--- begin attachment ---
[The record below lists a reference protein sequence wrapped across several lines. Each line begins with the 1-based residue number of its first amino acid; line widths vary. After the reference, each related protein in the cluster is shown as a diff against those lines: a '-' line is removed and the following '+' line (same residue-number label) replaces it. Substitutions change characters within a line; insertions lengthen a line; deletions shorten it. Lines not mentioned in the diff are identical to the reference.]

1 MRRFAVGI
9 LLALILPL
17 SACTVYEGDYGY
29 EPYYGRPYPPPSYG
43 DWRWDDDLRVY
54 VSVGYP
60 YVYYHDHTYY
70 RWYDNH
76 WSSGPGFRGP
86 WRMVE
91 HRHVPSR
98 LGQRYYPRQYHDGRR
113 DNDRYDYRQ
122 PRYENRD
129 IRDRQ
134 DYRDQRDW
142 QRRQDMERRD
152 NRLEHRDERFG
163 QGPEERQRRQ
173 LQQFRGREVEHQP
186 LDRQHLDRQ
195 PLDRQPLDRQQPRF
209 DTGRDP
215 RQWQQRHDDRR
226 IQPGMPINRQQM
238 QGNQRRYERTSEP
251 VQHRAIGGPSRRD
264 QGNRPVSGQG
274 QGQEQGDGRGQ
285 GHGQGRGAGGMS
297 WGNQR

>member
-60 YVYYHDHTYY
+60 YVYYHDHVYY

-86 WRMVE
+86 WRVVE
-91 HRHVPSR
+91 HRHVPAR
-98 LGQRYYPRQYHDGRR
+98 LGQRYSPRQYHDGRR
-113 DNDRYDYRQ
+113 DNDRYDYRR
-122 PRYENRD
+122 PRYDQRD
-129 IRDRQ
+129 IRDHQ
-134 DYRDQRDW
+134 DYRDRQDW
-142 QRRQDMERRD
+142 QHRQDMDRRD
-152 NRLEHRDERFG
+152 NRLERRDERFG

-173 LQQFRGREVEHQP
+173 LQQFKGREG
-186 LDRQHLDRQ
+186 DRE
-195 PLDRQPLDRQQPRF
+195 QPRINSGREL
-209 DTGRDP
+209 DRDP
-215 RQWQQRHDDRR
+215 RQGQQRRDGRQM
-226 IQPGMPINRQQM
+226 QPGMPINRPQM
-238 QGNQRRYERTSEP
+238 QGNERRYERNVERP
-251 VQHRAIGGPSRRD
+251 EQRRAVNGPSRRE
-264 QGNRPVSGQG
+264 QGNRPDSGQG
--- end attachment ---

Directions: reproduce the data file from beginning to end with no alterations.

[The record below lists a reference protein sequence wrapped across several lines. Each line begins with the 1-based residue number of its first amino acid; line widths vary. After the reference, each related protein in the cluster is shown as a diff against those lines: a '-' line is removed and the following '+' line (same residue-number label) replaces it. Substitutions change characters within a line; insertions lengthen a line; deletions shorten it. Lines not mentioned in the diff are identical to the reference.]

1 MRRFAVGI
9 LLALILPL
17 SACTVYEGDYGY
29 EPYYGRPYPPPSYG
43 DWRWDDDLRVY
54 VSVGYP
60 YVYYHDHTYY
70 RWYDNH
76 WSSGPGFRGP
86 WRMVE
91 HRHVPSR
98 LGQRYYPRQYHDGRR
113 DNDRYDYRQ
122 PRYENRD
129 IRDRQ
134 DYRDQRDW
142 QRRQDMERRD
152 NRLEHRDERFG
163 QGPEERQRRQ
173 LQQFRGREVEHQP
186 LDRQHLDRQ
195 PLDRQPLDRQQPRF
209 DTGRDP
215 RQWQQRHDDRR
226 IQPGMPINRQQM
238 QGNQRRYERTSEP
251 VQHRAIGGPSRRD
264 QGNRPVSGQG
274 QGQEQGDGRGQ
285 GHGQGRGAGGMS
297 WGNQR

>member
-60 YVYYHDHTYY
+60 YVYYHDHVYY

-86 WRMVE
+86 WRVVE
-91 HRHVPSR
+91 HRHVPAR
-98 LGQRYYPRQYHDGRR
+98 LGQRYSPRQYHDGRR
-113 DNDRYDYRQ
+113 DNDRYDYRR
-122 PRYENRD
+122 PRYDQRD
-129 IRDRQ
+129 IRDHQ
-134 DYRDQRDW
+134 DYRDRQDW
-142 QRRQDMERRD
+142 QHRQDMDRRD
-152 NRLEHRDERFG
+152 NRLERRDERFG

-173 LQQFRGREVEHQP
+173 LQQFKGREG
-186 LDRQHLDRQ
+186 DRE
-195 PLDRQPLDRQQPRF
+195 QPRINSGREL
-209 DTGRDP
+209 DRDP
-215 RQWQQRHDDRR
+215 RQGQQRRDGRQM
-226 IQPGMPINRQQM
+226 QPGMPINRPQM
-238 QGNQRRYERTSEP
+238 QGNERRYERNVERP
-251 VQHRAIGGPSRRD
+251 EQRRAVNGPSRRE
-264 QGNRPVSGQG
+264 QGNRPDSGQG